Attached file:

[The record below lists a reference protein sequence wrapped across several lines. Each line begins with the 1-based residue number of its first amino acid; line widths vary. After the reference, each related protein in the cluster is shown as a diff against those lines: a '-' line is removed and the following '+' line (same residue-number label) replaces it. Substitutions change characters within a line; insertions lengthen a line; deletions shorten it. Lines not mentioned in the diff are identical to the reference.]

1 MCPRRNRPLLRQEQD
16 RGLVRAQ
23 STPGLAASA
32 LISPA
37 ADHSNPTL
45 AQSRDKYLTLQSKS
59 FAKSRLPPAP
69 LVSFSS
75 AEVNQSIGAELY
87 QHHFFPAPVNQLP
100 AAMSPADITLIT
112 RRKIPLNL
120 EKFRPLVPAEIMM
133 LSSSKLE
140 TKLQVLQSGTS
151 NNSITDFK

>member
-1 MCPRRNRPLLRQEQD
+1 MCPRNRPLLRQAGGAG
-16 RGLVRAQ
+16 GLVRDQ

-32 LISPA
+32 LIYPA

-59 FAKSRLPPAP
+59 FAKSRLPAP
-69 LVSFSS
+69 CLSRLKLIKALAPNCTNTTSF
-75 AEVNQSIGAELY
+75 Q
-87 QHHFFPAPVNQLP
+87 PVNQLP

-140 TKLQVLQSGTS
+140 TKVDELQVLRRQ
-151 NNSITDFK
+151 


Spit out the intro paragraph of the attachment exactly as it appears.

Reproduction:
[The record below lists a reference protein sequence wrapped across several lines. Each line begins with the 1-based residue number of its first amino acid; line widths vary. After the reference, each related protein in the cluster is shown as a diff against those lines: a '-' line is removed and the following '+' line (same residue-number label) replaces it. Substitutions change characters within a line; insertions lengthen a line; deletions shorten it. Lines not mentioned in the diff are identical to the reference.]